More than 800 million L.O.L. Surprise! toys have been sold since their debut in late 2016, and they were one of the top products sold on Cyber Monday this year, according to Adobe Digital Insights. This year, even more toy makers have caught on to the trend. Parents can now buy eggs, pods of foam, cake pops, burritos, and balls of many shapes and sizes containing mystery animals and figurines. (“Unrolling is the new unboxing,” said Ashley Mady, the head of brand development at the company that launched the burritos, called Cutetitos, in October.) Some balls contain “boy-themed” surprises, which include insects, octopuses, skateboards, ninjas, and a packet of a powdery substance, as well as my personal favorite, Poopeez, which are rolls of toilet paper that hold mystery capsules with names including Lil’ Squirt, Skid Mark, and Toot Fairy. (“These new blind capsules are creating a stink all over Kerplopolis faster than a fart disappears in the wind,” according to marketing material on Amazon.)
L.O.L. Surprise! dolls were created by MGA Entertainment, the company behind the oversexualized plastic Bratz Dolls that were a hit in the early 2000s. Isaac Larian, the CEO, told me in an email that L.O.L. dolls were essentially reverse engineered: The company wanted to cash in on the unboxing and collectibles trends, and so it came up with L.O.L. dolls. MGA Entertainment was told, at first, that kids needed to see a product before they would ask for it, Larian said. But L.O.L. dolls proved analysts wrong—kids can apparently want things without even knowing what they are. MGA Entertainment has since branched out into L.O.L. Surprise! pets, L.O.L. Surprise! houses, and larger L.O.L. Surprise! capsules, which contain dozens of dolls and accessories and retail for about 80 bucks.
At first glance, unboxing videos are an especially bizarre phenomenon to model a toy on. Kids are essentially watching other, luckier kids get lots of expensive toys, playing without having to bother with school, or nap time, or that perennial enemy, broccoli. Some unboxing stars have become millionaires—one 6-year-old named Ryan made $11 million last year, and all he really does is open toys, search for toys in his swimming pool, shop for toys at Walmart, meet life-size and slightly creepy versions of his favorite toys, and get along well with his parents. His YouTube channel has 17 million subscribers, and a video of him collecting giant eggs from his personal bouncy castle and then opening them to reveal toys inside has a mind-boggling 1.6 billion views.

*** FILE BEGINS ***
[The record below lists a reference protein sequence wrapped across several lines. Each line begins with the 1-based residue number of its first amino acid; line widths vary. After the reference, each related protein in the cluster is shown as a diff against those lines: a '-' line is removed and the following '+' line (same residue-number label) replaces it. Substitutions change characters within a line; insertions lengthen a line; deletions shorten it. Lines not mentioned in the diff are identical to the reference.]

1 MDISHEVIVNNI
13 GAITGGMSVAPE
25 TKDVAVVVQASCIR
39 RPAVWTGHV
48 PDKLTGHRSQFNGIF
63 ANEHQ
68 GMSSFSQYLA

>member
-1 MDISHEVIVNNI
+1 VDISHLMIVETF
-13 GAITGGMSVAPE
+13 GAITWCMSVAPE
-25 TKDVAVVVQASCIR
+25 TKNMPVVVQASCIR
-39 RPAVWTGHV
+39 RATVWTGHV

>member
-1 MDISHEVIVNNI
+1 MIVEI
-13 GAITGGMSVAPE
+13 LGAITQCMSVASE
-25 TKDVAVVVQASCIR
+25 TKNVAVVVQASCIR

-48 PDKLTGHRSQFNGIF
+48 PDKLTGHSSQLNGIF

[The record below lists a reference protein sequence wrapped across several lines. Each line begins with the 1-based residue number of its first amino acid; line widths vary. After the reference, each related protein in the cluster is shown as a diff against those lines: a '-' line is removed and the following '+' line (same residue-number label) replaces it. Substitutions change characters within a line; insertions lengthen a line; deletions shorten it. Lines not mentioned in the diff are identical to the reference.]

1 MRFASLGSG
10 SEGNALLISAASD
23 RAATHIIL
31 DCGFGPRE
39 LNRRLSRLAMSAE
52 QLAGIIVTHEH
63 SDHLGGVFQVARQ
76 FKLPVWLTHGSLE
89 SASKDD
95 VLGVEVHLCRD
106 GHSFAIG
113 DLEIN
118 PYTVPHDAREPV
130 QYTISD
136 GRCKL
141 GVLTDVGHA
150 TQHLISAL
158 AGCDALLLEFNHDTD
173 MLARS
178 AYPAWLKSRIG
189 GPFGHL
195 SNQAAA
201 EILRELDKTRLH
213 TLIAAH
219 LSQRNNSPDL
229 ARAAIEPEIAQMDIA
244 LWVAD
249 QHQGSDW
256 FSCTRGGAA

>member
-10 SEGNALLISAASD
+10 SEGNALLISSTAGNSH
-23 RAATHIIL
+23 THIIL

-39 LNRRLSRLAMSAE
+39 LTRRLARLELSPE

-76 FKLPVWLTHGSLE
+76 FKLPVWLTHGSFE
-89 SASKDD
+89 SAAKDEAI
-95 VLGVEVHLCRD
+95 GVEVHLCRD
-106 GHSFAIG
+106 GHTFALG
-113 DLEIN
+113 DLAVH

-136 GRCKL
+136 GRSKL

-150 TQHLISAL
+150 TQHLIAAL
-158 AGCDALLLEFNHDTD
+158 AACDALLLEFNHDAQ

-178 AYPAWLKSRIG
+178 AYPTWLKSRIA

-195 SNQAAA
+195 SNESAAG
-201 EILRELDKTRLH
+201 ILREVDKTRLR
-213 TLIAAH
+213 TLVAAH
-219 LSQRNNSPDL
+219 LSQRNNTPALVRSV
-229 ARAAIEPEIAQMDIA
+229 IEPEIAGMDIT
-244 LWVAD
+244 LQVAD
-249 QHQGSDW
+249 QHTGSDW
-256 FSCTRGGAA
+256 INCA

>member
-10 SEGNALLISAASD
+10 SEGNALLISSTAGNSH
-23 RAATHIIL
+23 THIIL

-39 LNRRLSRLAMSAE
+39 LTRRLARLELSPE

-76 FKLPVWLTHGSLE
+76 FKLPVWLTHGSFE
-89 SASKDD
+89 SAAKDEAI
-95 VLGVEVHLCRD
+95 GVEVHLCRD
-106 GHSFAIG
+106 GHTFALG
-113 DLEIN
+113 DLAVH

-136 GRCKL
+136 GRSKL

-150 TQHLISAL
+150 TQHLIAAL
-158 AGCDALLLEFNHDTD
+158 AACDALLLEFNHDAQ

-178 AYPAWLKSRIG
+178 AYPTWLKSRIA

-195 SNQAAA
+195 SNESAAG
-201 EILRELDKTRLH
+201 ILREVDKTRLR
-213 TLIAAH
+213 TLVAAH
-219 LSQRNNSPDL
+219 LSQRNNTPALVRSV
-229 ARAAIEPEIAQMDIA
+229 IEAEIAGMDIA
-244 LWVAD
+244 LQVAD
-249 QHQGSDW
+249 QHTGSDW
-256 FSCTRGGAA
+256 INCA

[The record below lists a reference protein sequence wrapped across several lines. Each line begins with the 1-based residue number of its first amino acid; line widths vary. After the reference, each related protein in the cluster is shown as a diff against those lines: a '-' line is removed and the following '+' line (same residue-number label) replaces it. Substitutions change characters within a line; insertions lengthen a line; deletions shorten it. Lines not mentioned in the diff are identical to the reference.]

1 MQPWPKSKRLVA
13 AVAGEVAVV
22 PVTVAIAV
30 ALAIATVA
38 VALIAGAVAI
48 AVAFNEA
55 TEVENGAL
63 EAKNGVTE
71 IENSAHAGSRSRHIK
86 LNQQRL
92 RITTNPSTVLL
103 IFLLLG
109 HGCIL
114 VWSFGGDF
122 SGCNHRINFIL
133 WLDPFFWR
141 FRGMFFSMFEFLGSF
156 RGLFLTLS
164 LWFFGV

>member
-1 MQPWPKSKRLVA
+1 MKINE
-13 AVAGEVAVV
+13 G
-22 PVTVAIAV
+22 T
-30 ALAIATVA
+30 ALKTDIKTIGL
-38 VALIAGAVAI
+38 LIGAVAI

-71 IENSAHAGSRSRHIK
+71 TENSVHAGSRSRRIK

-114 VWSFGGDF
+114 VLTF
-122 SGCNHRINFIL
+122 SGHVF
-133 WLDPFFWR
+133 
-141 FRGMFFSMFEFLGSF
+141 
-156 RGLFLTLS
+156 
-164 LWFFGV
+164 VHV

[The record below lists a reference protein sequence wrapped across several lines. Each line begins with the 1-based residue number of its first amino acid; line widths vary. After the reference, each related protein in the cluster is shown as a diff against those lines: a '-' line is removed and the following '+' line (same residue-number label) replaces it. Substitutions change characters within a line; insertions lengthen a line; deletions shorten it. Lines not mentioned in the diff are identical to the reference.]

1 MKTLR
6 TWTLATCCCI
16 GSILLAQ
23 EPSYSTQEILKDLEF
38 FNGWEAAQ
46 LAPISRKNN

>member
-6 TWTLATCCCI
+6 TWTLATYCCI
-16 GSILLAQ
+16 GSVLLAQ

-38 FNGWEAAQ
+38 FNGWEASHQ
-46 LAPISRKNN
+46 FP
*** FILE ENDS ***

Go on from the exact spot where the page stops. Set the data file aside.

There are biological reasons young children like watching unboxing videos, and it’s the same reason they’re drawn to surprise toys. Kids don’t really get good at understanding and anticipating the future until they’re about 4 or 5, Rachel Barr, the director of the Early Learning Project at Georgetown University, told me. At that age, they start looking forward to things that will happen down the road, and so they like watching videos that have an anticipation aspect to them. But kids of that age don’t particularly like being frightened, so they like videos in which they know that nothing bad is going to happen. Unboxing videos and surprise toys allow kids to enjoy the anticipation without being too afraid, Barr said, because they know roughly what will be in the package, just not the exact details.